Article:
By Colby Hamilton and Aidan Gardiner
NEW YORK CITY — New Yorkers headed to the polls for their first chance to select Mayor Michael Bloomberg's successor and cast ballots in a host of other elections — but several broken voting machines across the city stalled their efforts.
Polls opened at 6 a.m. and almost immediately faced problems. In Midtown, one machine serving District 12 broke, prompting workers to switch to paper ballots. In Park Slope, another was down for 30 minutes until a mechanic returned it to service.
"This machine was out of order," said Syedur Dastagir, coordinator of the Park Slope Armory polling place. "[But] voting continued."
Voting machines were delivered late to the Central Synagogue polling place near Lexington Avenue and East 55th Street, a Board of Elections official said. They were up and running by 7:15 a.m., she added.
Primary day hosted a series of elections, including the Democratic and Republican mayoral contests, Democratic races for city comptroller and public advocate, and various council races. They stay open until 9 p.m.
Public Advocate Bill de Blasio held his lead among the Democratic mayoral contenders, with former front-runner Christine Quinn vying with ex-comptroller Bill Thompson for a robust second place.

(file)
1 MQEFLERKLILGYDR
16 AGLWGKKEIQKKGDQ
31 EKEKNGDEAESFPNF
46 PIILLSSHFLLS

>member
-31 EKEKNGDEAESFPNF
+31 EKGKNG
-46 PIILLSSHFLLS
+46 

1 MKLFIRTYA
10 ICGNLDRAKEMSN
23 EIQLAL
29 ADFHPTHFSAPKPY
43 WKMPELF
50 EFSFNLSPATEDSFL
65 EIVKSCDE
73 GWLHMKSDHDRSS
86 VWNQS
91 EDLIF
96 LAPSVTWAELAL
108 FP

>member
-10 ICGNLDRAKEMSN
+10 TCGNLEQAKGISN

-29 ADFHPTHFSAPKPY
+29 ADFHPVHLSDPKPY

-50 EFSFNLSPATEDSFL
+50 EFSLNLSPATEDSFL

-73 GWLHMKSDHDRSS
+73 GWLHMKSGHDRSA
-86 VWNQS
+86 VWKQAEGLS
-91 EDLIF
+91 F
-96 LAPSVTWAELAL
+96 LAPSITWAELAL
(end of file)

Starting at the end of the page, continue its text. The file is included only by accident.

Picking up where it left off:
If de Blasio or any other candidate fails to secure 40 percent of the Democratic vote, then they'll face the second place finisher in an Oct. 1 run-off election.
De Blasio, who voted early Tuesday at a Park Slope library, at 431 Sixth Ave., said his campaign was expecting a run-off.
"Our team is energized and ready to finish strong today, and then we'll be up in the morning ready to go into the run-off," he said.
"We are prepared for one and we feel very confident that we'll do well in the runoff."
Several voters at the same polling place said they cast their ballots for de Blasio because they felt he was more in touch with the public and would steer the city in a better direction.
"His sensibility is close to mine," said Kelly Murphy, a 56-year-old business administrator.
"He's very down to earth. A very cool guy."
On the GOP side, former Giuliani aide and MTA chief Joe Lhota has consistently led in the polls against supermarket magnate John Catsimatidis and Doe Fund founder George McDonald. However, Catsimatidis personal fortune and growing list of GOP supporters has allowed him to remain competitive.
Democratic voters will also decide on a comptroller nominee. Former Gov. Eliot Spitzer made a last-minute entrance into the race, just days before petitions to get on the ballot were due.
He’s argued his experience as an elected official makes him perfect for the job, while his opponent, Manhattan Borough President Scott Stringer, has used Spitzer’s resignation-inducing prostitution scandal as proof Spitzer can’t be trusted. The two are neck-and-neck in the polls.
Additionally, voters in the Democratic primary will get to choose their candidate to replace out-going public advocate Bill de Blasio.
The crowded field includes Brooklyn Councilwoman Tish James, former attorney and deputy public advocate Reshma Saujani, Brooklyn State Senator Daniel Squadron and Columbia University professor Catherine Guerriero.
Voters in Brooklyn, Manhattan and Queens will also be looking to select new borough president nominees, and all 52 of the city’s council districts are up for grabs.
The general election will be held on November 5.
With reporting by Trevor Kapp, Alan Neuhauser, and Nikhita Venugopal.